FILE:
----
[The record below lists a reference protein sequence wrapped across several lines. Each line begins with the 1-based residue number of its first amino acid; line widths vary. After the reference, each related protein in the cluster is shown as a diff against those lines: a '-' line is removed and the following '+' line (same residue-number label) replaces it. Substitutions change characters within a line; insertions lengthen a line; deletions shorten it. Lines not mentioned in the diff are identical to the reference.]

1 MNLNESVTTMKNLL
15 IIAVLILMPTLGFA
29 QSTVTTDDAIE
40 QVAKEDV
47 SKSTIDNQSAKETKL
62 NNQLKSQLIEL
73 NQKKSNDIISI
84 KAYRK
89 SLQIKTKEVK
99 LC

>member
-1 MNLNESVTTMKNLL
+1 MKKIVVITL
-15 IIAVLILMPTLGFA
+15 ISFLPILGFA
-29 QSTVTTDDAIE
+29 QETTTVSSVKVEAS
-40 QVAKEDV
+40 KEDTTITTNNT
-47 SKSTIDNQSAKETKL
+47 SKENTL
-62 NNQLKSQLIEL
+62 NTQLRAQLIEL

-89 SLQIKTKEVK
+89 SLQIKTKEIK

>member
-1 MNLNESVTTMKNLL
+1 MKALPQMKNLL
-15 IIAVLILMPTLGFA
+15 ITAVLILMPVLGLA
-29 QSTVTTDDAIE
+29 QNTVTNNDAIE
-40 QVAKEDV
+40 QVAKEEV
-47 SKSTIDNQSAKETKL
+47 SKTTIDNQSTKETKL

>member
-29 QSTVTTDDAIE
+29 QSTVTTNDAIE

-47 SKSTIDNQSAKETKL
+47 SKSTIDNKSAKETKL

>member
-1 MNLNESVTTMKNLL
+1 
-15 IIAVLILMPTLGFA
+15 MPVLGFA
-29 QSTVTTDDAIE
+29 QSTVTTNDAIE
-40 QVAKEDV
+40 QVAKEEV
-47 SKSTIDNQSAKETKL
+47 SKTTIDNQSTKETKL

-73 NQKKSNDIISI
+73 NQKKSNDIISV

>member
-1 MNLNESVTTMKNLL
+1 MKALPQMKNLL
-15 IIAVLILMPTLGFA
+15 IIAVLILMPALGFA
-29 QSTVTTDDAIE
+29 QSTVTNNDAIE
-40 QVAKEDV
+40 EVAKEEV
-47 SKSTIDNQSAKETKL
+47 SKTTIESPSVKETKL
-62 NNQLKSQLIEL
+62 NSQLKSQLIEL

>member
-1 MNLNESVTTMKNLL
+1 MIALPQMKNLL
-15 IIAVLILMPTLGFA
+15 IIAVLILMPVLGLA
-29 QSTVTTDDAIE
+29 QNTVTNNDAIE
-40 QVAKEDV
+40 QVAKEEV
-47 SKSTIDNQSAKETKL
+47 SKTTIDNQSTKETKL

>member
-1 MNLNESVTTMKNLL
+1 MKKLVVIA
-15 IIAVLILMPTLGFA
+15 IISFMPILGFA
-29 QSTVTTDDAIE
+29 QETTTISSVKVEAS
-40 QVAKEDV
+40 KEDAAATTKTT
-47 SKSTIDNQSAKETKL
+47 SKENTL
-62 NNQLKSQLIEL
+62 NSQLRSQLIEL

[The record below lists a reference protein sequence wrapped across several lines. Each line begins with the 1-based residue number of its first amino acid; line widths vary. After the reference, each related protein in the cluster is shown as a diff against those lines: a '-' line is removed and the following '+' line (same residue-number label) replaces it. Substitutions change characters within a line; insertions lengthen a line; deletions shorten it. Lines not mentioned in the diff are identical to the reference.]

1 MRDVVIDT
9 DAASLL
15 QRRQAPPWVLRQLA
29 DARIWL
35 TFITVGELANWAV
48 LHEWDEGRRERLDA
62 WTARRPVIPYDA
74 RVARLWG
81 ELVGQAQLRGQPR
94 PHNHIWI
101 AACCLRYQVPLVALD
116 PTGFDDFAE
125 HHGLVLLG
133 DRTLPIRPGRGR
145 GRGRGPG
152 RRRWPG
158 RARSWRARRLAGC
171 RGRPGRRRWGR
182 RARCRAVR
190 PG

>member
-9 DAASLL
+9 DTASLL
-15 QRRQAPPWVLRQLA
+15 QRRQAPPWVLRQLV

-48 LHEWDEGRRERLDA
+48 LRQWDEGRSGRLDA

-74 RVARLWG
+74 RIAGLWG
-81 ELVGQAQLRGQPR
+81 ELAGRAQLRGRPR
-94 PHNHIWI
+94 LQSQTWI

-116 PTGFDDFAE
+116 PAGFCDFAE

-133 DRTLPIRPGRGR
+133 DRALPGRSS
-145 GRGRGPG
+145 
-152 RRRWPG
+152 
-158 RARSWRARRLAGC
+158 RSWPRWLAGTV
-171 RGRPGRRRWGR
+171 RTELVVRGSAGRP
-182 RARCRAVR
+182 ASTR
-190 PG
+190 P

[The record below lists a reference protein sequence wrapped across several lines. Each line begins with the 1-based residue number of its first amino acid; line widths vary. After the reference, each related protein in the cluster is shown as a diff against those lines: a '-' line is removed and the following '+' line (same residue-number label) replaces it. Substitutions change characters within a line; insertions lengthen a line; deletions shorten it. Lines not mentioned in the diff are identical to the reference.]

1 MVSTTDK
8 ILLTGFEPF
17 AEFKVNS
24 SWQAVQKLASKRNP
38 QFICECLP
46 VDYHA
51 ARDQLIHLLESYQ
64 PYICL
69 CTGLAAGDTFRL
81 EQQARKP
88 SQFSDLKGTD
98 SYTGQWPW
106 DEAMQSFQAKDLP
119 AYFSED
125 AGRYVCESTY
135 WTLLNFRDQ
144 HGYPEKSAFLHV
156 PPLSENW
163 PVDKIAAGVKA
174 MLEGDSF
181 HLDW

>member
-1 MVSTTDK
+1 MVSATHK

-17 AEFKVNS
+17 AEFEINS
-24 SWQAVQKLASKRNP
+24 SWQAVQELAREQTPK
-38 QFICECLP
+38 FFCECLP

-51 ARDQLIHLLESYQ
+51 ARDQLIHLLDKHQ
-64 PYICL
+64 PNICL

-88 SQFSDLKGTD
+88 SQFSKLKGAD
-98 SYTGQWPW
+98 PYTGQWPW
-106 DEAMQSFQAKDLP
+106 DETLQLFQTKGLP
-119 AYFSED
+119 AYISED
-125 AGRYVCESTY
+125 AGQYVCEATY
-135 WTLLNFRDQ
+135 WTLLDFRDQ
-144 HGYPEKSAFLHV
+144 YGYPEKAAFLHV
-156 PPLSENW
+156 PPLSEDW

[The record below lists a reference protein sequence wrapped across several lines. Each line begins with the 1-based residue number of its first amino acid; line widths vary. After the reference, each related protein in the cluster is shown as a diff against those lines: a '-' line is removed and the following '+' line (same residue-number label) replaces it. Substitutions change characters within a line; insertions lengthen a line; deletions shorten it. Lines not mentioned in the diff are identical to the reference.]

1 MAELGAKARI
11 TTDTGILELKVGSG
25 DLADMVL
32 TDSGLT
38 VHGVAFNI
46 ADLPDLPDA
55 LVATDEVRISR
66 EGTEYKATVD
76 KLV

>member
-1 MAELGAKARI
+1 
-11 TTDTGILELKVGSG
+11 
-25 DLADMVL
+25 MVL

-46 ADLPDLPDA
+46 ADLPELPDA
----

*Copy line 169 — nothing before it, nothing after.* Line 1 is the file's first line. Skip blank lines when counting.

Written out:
+17 AEFEINS